Looking for the latest stories? We're now at cironline.org

New chief to oversee California's private vocational schools

Thor Swift/The Bay Citizen State regulators in February shut down the Institute of Medical Education after finding it had violated education laws. Complaints about the school were featured in a Bay Citizen investigation. 

Today, Laura Metune became the new chief of the California Bureau for Private Postsecondary Education, the beleaguered state agency charged with overseeing the state’s vocational and for-profit colleges. Gov. Jerry Brown appointed Metune to the $110,580-a-year post earlier this month.

Metune's appointment comes after a Bay Citizen investigation revealed the bureau had failed to properly oversee the state's 1,300 technical, vocational and other private postsecondary schools.

The investigation found that the bureau failed to vigorously investigate complaints, monitor the quality of educational programs, and track or penalize unaccredited schools. The Bay Citizen also found more than 130 postsecondary schools operating with expired state approvals.

After The Bay Citizen published its reports, Karen Newquist, the head of enforcement for the bureau, resigned. Joanne Wenzel, who had overseen the bureau for the past two years, will continue to serve as its deputy chief. And the state took the unusual step of shutting down a school featured in one of the articles.

Evan Westrup, a spokesman for Brown, said Metune was selected to “tackle the challenges of the bureau.”

“You have laid out those challenges very thoroughly in your stories,” Westrup said in an interview. “We are confident that she will do an excellent job in addressing those challenges and providing new leadership at the bureau.”

Metune, 33, said she is ready to impose reforms, if necessary, to address lapses in oversight.

“We will have to jump in and make sure that the bureau is meeting the needs of students,” she said in an interview. “I will go in and learn from the staff, how they are currently operating, and learn about the areas we are strong in and where we can improve.”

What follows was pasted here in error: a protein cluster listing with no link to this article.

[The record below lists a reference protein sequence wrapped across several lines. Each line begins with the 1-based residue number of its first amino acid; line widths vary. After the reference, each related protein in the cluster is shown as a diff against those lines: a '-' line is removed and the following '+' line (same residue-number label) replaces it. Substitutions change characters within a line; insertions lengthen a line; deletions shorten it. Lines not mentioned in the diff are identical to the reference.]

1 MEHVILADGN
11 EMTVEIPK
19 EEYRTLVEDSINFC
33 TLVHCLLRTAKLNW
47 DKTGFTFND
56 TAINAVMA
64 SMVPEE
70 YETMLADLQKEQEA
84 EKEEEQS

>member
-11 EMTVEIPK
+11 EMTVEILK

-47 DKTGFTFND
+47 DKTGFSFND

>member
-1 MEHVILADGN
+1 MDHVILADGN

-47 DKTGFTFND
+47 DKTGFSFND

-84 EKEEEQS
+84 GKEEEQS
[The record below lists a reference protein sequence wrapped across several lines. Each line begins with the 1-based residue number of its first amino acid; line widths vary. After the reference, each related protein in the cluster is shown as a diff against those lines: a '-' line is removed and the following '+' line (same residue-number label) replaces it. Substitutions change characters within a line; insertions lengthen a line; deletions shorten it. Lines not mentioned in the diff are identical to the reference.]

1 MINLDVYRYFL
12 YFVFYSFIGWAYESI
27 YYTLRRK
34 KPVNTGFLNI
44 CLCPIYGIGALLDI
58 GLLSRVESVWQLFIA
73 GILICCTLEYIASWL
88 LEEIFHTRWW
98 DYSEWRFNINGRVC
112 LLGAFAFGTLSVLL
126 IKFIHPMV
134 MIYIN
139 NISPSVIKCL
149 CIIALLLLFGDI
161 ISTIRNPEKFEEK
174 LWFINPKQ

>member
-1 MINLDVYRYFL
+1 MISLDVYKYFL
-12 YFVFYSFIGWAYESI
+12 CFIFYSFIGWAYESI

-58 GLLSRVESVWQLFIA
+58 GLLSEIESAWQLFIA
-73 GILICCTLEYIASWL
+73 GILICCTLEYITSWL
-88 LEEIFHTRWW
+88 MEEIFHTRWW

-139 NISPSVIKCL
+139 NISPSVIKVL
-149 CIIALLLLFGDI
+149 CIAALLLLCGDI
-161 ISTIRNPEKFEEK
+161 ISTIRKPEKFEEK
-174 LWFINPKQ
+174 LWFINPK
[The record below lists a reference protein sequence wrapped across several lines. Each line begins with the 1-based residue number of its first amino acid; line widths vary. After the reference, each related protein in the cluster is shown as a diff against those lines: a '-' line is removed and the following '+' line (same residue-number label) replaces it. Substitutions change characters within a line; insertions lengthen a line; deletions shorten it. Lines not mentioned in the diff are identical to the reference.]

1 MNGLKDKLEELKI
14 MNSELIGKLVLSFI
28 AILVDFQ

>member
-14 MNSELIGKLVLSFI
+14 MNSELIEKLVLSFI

Metune declined to provide specifics on how she would address various lapses, saying she needs time to consult with bureau staff. When asked why state regulators allowed more than 130 schools to operate for months without proper approval, she said the “law has in place penalties for schools operating without approval from the bureau. In order for us to enforce those provisions, we would have a process in place so we can take the assigned actions.”

Assemblyman Marty Block, D-Lemon Grove, chairman of the Assembly Higher Education Committee, has drafted legislation requiring for-profit, postsecondary schools to disclose their accreditation status and post catalogs and other reports on their websites. A committee hearing on the bill had been scheduled for yesterday but was postponed. 

Metune, a Democrat, has worked in state government for more than a decade, including stints as the legislative director for former state Sen. Carole Migden and most recently as a consultant to the Assembly Higher Education Committee. She helped draft the 2009 law creating the current bureau. That law was designed to strengthen protections for the approximately 400,000 students who attend private vocational schools in California.

Consumer advocates hailed Metune’s appointment.

“We're encouraged by the appointment of Laura Metune,” said Elisabeth Voigt, senior staff attorney at Public Advocates, a civil rights organization based in San Francisco. “There is much work to do to strengthen the bureau's oversight of postsecondary schools, and we look forward to working with Ms. Metune and bureau staff to better protect students and improve California's vocational training.”

The state Senate has one year to confirm Metune's appointment. 

Filed under: Higher Ed, Daily Report


Comments are closed for this story.

via Twitter

© 2013 California Watch   /  development:  Happy Snowman Tech   /  design: